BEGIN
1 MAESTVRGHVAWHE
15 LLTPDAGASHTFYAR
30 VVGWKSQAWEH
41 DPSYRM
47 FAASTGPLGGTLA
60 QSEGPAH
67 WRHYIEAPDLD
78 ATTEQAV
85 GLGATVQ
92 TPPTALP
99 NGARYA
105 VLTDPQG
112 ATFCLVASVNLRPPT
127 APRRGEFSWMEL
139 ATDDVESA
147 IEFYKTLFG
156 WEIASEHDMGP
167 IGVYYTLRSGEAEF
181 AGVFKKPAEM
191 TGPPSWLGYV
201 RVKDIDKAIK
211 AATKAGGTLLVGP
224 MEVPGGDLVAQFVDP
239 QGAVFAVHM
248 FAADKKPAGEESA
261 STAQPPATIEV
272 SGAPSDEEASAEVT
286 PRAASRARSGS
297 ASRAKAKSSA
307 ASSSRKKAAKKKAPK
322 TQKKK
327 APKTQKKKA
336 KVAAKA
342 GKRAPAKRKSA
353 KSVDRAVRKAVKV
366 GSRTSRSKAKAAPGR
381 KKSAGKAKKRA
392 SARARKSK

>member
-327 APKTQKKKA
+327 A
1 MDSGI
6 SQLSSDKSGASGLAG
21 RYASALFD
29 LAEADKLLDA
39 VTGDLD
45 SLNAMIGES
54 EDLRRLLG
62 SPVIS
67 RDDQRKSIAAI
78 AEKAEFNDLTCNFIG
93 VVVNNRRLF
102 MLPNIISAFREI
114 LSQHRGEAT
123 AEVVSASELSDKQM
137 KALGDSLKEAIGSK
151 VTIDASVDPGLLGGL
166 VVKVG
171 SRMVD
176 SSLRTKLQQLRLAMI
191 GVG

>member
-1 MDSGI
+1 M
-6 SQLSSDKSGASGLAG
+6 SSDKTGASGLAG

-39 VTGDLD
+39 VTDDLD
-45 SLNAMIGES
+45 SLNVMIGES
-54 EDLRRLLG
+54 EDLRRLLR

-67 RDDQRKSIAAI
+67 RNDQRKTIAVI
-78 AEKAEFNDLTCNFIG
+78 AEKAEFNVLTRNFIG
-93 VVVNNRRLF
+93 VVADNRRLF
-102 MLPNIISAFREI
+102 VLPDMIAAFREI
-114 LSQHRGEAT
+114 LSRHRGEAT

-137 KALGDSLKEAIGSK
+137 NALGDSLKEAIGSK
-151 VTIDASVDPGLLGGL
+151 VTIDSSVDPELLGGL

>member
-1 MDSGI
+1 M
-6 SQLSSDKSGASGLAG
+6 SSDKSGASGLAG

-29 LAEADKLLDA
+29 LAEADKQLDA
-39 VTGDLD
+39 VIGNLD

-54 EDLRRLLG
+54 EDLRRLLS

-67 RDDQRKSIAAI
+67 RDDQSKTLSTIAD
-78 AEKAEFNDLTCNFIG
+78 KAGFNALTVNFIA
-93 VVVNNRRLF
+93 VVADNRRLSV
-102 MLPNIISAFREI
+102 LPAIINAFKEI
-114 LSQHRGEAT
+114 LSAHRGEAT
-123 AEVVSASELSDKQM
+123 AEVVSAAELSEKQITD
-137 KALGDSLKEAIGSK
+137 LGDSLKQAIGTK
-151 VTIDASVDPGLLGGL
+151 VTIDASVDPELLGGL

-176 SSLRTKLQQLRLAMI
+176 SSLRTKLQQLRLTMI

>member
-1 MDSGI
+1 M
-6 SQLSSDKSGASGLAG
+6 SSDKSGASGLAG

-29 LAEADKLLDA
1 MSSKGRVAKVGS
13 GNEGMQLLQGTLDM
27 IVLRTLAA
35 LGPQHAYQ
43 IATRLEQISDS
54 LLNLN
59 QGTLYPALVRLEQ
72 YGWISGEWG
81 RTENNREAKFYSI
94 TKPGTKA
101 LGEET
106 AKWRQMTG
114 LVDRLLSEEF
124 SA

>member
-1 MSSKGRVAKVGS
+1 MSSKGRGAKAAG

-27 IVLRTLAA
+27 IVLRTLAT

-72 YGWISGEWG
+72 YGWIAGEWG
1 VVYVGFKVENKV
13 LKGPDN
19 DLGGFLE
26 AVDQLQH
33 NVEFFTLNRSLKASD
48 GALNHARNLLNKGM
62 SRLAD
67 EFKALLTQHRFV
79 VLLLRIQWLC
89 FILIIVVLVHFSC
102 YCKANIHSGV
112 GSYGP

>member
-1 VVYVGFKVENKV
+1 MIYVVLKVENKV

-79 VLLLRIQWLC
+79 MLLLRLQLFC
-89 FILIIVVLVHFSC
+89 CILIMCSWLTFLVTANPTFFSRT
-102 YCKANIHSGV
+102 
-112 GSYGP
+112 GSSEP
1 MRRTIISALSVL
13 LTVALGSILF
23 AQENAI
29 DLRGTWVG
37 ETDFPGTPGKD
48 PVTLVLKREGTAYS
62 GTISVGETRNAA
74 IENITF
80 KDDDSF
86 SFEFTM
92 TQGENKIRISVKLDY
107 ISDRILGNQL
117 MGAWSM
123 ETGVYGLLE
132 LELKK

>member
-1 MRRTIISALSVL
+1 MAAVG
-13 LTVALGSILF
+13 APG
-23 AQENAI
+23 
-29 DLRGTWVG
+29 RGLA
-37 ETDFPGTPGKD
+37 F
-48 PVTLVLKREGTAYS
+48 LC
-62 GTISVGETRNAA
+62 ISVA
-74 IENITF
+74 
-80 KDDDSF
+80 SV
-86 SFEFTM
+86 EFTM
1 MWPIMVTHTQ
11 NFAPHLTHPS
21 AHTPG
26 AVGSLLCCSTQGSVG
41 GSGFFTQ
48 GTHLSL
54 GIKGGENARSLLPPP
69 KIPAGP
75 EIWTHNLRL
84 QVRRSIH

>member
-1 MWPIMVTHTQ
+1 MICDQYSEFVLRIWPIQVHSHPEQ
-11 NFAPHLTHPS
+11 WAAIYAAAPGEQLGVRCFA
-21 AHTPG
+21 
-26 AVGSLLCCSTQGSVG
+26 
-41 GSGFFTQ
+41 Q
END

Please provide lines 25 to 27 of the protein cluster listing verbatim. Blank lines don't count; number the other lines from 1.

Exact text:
248 FAADKKPAGEESA
261 STAQPPATIEV
272 SGAPSDEEASAEVT